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Architecture Review

Store Design May Be Bold, but It Doesn't Fit Quite Right

Rem Koolhaas' concept for a Prada showroom tends toward gestures that are over the top.

January 18, 2002|NICOLAI OUROUSSOFF | TIMES ARCHITECTURE CRITIC

NEW YORK — The opening of a clothing store is rarely a major architectural event. But the new Prada boutique in SoHo, designed by Dutch architect Rem Koolhaas, is no normal store.

The project pairs one of the world's most talented architects with a fashion powerhouse known for making bold creative leaps. Koolhaas' reputation as a radical urban thinker dates to the 1978 publication of his first book, "Delirious New York." In recent years, he has landed a string of impressive commissions, including a concert hall in Porto, Portugal, scheduled for completion in 2003, and a major redesign for the Los Angeles County Museum of Art's Wilshire Boulevard campus. Prada, meanwhile, has invested $40 million in the New York store, making it one of the most expensive commercial projects, per square foot, in the city's history. With such resources at his disposal, Koolhaas was expected to shake up the fashion establishment, to reinvent shopping for the 21st century. But despite a wealth of technological gadgetry, the project lacks both the conceptual clarity we have come to expect from Koolhaas' firm, the Office for Metropolitan Architecture, and the elegance associated with Prada. Worse, the store opens at a time when New York--still suffering from the aftermath of the Sept. 11 terrorist attacks--is recoiling from gestures of conspicuous consumption. The result comes off as more self-indulgent than savvy, a relic from a time when over-the-top opulence was still the norm.

The store occupies a block-long site at the corner of Prince Street and Broadway that was once occupied by the Guggenheim Museum's SoHo branch. (The museum has moved into a smaller space next door.) The entire project is dominated by what Koolhaas calls the Wave--a concave form that swoops down from just beyond the entry to basement level and back up again. On one side, the ramp is equipped with rows of bleacher-like seating; on the other, its smooth, zebra wood surface evokes a skateboard ramp.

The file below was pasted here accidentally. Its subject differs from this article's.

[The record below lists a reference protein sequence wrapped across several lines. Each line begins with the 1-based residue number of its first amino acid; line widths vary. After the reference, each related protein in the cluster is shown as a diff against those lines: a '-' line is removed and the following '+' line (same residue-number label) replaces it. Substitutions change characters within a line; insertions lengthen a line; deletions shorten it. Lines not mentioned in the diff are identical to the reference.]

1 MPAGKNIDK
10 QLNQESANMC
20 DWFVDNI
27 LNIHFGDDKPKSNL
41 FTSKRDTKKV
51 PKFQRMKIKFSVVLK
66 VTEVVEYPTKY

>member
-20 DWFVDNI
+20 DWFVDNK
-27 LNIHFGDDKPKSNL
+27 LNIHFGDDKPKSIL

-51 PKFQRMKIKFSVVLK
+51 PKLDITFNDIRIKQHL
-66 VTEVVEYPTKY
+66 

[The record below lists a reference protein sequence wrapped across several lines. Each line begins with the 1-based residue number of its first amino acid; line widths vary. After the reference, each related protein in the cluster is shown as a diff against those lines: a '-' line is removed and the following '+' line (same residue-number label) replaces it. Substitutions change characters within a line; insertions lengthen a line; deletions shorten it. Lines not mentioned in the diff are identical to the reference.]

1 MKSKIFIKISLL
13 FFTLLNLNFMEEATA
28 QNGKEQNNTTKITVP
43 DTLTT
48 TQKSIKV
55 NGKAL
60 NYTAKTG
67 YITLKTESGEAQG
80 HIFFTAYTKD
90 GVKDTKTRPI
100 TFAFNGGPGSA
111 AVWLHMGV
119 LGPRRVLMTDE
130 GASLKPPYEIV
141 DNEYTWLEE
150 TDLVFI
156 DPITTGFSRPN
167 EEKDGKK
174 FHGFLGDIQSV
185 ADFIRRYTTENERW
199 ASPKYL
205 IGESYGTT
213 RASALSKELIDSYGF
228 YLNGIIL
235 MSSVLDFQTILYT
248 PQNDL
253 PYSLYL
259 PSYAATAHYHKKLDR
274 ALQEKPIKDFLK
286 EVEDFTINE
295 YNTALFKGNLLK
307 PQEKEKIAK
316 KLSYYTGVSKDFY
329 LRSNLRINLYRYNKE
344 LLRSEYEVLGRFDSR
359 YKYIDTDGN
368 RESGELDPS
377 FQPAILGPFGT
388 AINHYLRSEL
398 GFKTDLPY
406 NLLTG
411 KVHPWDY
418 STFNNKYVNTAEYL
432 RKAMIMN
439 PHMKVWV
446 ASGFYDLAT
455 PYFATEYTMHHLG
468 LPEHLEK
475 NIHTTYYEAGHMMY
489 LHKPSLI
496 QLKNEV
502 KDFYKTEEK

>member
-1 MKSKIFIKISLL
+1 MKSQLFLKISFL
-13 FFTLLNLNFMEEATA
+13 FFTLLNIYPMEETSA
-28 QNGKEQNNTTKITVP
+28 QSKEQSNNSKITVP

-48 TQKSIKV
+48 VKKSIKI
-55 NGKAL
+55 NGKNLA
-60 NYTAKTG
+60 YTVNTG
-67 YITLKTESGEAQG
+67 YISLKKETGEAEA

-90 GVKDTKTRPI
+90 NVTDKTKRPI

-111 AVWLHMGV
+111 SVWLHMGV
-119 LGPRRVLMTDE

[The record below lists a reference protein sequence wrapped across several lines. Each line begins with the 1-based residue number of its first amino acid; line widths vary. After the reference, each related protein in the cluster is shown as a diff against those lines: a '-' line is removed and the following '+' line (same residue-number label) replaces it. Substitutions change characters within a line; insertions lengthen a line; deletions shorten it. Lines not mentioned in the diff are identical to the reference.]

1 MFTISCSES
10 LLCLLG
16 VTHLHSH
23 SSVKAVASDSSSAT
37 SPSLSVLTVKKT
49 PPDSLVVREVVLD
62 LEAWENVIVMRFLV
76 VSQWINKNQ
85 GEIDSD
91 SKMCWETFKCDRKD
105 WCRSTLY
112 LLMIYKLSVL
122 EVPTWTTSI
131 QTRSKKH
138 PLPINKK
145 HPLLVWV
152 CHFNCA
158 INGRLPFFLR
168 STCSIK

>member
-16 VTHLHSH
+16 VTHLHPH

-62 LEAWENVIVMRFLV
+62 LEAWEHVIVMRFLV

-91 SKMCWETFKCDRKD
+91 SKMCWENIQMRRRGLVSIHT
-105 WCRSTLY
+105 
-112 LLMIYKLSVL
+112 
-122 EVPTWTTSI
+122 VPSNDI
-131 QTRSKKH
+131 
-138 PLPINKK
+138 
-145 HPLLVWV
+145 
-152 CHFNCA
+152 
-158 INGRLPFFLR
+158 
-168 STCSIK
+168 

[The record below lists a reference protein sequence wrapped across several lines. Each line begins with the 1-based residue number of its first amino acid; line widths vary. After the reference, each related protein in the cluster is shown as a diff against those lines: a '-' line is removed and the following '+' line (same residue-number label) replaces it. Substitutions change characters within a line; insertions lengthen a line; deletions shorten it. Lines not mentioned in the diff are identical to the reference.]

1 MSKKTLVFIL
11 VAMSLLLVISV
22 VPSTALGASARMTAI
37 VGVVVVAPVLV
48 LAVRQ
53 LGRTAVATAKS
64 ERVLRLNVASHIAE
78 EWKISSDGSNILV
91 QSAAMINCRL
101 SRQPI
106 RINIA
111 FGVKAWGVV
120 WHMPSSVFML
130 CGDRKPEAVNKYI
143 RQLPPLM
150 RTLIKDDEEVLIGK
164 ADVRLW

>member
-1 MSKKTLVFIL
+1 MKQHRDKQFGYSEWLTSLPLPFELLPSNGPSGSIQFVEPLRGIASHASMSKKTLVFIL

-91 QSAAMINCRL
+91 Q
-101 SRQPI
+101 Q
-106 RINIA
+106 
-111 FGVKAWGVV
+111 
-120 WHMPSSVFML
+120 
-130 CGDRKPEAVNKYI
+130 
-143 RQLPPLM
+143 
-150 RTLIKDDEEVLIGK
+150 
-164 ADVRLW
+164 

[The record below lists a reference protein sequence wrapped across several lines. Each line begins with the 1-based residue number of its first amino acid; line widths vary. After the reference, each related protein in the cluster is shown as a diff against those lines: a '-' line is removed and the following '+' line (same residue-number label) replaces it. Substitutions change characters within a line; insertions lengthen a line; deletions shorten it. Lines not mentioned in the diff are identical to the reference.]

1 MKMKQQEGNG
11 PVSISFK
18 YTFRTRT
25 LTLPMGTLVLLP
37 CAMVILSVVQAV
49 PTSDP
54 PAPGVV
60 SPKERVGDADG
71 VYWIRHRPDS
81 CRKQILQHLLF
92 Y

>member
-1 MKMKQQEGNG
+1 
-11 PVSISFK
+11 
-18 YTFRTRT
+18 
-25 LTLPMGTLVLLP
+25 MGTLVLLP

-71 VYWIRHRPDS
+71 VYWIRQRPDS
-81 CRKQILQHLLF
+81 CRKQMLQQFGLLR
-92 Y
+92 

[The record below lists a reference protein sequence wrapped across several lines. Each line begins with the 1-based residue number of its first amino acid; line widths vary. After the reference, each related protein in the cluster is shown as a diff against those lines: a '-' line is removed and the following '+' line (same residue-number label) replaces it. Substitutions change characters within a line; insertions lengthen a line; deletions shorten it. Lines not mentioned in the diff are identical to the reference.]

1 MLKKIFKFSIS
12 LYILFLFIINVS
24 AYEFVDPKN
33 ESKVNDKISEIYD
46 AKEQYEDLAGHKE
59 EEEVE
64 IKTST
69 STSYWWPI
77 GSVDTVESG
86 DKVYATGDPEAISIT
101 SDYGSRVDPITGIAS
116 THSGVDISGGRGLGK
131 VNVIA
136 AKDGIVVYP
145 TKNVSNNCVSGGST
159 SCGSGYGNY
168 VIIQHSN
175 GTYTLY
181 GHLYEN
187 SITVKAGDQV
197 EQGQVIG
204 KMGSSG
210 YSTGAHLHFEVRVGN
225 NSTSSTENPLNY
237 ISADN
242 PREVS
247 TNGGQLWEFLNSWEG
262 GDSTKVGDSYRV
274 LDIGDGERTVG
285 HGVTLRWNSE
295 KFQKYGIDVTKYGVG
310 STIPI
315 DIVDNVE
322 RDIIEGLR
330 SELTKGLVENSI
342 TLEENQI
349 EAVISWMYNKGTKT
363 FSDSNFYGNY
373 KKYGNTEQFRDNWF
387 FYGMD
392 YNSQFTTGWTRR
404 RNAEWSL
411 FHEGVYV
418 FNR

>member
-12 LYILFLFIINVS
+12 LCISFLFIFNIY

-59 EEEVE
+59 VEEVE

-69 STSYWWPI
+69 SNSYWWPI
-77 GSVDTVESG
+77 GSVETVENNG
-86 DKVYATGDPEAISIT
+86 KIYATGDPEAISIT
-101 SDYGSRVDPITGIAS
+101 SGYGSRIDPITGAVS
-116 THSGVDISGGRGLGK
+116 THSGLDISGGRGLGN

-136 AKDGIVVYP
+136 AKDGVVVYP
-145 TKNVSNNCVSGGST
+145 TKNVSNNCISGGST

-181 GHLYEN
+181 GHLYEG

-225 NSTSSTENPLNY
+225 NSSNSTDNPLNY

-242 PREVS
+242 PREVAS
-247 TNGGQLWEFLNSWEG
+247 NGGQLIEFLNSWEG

The Wave performs a dual function. During the day, the seating is used to display shoes. At night, the Wave can be transformed into a 150-seat theater. The shoes are packed away. Opposite, a large mechanical platform flips down to provide a stage. Koolhaas originally envisioned the Guggenheim using this space for art events. But the museum pulled out after Sept. 11, and the space now will be run by the Prada Foundation, which until now has mostly promoted the work of contemporary artists.

The rest of the store is laid out around this central space. A large, cylindrical glass elevator stands just to the left of the entry. To the right, the entire north wall is decorated with exotic flowered wallpaper. Above, racks of dresses are suspended in perforated metal cages. Other displays are located at basement level in a labyrinthine series of compact, windowless rooms.

Koolhaas conceived of these spaces as a series of titillating, voyeuristic experiences. The sleek, piston-like elevator functions as a display cabinet where Prada can show off items such as a $19,000 crocodile duffel bag and self-admiring shoppers can pose for surrounding crowds. The metal cages, which hold racks of elegant dresses, look as if they should be inhabited by gyrating go-go dancers.

Other naughty pleasures include the changing rooms, which are tucked along a back wall that faces the underbelly of the Wave. Empty, the changing rooms' glass facades are transparent. Once inside, shoppers can tap a button and the glass turns opaque, so they can disrobe in privacy. Tap another button and the glass is transparent again, allowing those inside the room to model for friends or other shoppers outside.

At moments like this, Koolhaas seems to be mining new psychological territory. The armor that fashion can provide is stripped away, and shopping is reduced to an intimate social act--a mix of sex, seduction and narcissistic self-display.

At other times, the architect falls back on old art-house cliches. The lingerie, for example, hangs along a narrow corridor, facing a series of darkened booths in which a thin, horizontal strip of video images, set at eye level, depicts Prada fashion shows and clips of Goddard films interspersed with an occasional blurry sex scene.

Such conceptual slip-ups are relatively easy to correct. But ultimately the design's failure rests with the Wave. Koolhaas first raised the idea of using the shop for public activities in 1999, during a meeting with Guggenheim director Thomas Krens. Linking Prada to the Guggenheim would give both added cachet, Koolhaas told Krens, and the Guggenheim needed a new downtown location for art events. Why not combine the two into a single experience?

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